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Is Australia's 'pacific Solution' Valid At International Law?

3962 words - 16 pages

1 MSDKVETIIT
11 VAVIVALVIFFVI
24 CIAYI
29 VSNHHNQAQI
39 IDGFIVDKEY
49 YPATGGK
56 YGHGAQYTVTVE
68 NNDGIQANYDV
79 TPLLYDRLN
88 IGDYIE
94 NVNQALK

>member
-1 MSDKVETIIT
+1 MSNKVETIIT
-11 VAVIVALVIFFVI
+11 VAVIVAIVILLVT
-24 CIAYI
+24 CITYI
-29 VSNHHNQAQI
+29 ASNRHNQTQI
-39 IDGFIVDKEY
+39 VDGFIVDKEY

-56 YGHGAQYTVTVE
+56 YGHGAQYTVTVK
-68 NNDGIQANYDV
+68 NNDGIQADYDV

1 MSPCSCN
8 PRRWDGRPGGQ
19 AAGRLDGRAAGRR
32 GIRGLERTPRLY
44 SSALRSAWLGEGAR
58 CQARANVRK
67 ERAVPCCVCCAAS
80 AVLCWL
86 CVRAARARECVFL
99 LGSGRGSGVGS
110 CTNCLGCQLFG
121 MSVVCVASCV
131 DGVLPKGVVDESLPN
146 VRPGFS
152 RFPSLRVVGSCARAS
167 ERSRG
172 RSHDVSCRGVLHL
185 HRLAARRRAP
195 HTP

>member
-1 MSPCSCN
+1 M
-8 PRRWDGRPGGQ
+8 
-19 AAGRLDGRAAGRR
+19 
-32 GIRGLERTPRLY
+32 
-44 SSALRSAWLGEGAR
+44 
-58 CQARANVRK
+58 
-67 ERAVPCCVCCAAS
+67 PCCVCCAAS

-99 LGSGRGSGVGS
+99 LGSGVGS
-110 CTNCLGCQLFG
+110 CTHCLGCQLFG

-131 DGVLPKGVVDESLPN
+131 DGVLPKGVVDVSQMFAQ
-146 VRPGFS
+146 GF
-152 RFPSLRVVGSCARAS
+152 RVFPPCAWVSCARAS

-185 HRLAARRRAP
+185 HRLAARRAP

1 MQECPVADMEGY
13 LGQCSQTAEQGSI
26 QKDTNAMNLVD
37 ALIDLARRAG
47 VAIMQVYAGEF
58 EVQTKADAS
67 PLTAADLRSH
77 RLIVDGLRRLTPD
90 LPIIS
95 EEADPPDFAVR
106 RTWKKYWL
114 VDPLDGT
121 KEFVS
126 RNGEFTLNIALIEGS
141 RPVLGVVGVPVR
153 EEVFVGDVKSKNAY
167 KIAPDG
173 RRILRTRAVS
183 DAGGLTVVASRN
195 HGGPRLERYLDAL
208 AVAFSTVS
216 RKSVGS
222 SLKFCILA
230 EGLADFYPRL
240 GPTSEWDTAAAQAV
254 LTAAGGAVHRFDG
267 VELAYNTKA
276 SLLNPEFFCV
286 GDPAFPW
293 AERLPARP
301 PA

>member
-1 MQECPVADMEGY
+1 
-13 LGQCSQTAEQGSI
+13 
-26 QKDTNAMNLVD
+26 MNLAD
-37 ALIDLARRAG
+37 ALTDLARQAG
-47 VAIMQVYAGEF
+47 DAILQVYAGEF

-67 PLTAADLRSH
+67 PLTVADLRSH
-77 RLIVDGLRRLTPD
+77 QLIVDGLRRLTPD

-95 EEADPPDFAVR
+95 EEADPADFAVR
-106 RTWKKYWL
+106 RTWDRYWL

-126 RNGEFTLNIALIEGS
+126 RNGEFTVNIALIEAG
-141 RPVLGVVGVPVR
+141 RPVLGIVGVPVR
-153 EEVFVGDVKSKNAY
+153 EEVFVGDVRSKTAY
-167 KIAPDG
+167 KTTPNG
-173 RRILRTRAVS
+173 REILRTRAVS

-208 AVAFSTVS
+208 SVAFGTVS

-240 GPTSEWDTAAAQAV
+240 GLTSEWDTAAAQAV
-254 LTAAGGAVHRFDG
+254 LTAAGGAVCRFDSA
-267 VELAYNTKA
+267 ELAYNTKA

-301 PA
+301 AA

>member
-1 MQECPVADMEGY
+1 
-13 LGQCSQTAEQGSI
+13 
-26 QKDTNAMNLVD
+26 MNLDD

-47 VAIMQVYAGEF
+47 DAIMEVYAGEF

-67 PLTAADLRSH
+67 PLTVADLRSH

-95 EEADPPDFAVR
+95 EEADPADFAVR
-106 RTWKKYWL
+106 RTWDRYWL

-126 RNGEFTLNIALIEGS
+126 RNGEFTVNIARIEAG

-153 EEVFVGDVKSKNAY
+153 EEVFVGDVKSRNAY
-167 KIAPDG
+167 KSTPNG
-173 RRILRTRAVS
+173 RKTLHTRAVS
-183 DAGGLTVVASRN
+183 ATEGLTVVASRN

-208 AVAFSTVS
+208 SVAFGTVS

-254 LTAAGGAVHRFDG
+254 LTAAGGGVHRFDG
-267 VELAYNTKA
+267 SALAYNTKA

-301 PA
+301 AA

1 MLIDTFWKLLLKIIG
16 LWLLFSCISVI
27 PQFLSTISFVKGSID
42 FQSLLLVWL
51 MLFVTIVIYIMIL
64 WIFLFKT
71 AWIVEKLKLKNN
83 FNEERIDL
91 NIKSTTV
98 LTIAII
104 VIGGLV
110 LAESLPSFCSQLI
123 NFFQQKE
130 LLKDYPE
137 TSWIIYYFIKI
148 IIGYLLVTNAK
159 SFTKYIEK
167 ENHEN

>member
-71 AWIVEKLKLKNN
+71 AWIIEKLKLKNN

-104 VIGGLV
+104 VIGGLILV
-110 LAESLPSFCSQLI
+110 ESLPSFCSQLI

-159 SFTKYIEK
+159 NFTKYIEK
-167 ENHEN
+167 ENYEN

The Australian government uses a rhetoric of fear when discussing refugees and asylum seekers by using such terms as 'illegal', 'unauthorised entry', 'SIEV' (suspected illegal entry vessel), and 'terrorist', putting into the minds of Australians the misconception that refugees who seek asylum in our country are somehow performing an illegal act. It is the government who is performing illegal acts against these people. There are many NGOs and high profile individuals who have clearly stated that the actions of the Australian government in their handling of the 'Pacific Solution' violate international law, as well as Nauruan, Papua New Guinean and Australian law. Furthermore, not only is the 'Pacific Solution' illegal on many grounds; Australia's whole immigration policy continuously breaches laws and conventions, both national and international.On August 26th 2001 a leaky wooden boat full of refugees seeking asylum in Australia were rescued by the Norwegian freight ship Tampa off the coast of Christmas Island. Australia responded by declaring that none of the asylum seekers would land on Christmas Island or indeed on any Australian soil. When Arne Rinnan, captain of the Tampa, attempted to land at Christmas Island, he found his ship surrounded and taken control of by the Australian SAS. Nearly 2 weeks later, following a frenzy of political deals, the asylum seekers were transferred onto the HMAS Manoora and sent to Nauru - a 'hellish...lunar landscape... left barren after years of phosphate mining' (Pace 2002 quoted in PDPS288 2005:33). Australia had struck a deal with Nauru; the asylum seekers would be detained on the tiny island nation, 5000km northwest of Sydney in the middle of the Pacific Ocean. Later a similar deal would also be made with Papua New Guinea, who agreed to detain asylum seekers on Manus Island. New Zealand also agreed to take some of the asylum seekers, finding that all but one out of 131 they accepted were indeed refugees.Amidst the Tampa affair the Australian government swiftly introduced new 'border protection' legislation. Ashmore, Carter, Cocos and Christmas Island were excised from Australian immigration boundaries, which became known as 'prescribed excised offshore places'. Asylum seekers arriving without documentation can now be denied permanent residence 'ever', and can also be denied the social and educational services available to other refugees (Jupp 2001:196). In late September 2001, the 'Pacific Solution' entered into federal legislation, declaring that 'the transfer of new boat arrivals to processing centres outside Australia' (DIMIA 2004:25) was legal under Australian law.Under international law, any country who is a signatory to an internationally recognised convention is obligated to uphold that convention's principles. The Australian government have disregarded many of these principles in the implementation of the 'Pacific Solution', and have hence breached international law. Accordingly, the criticism has...

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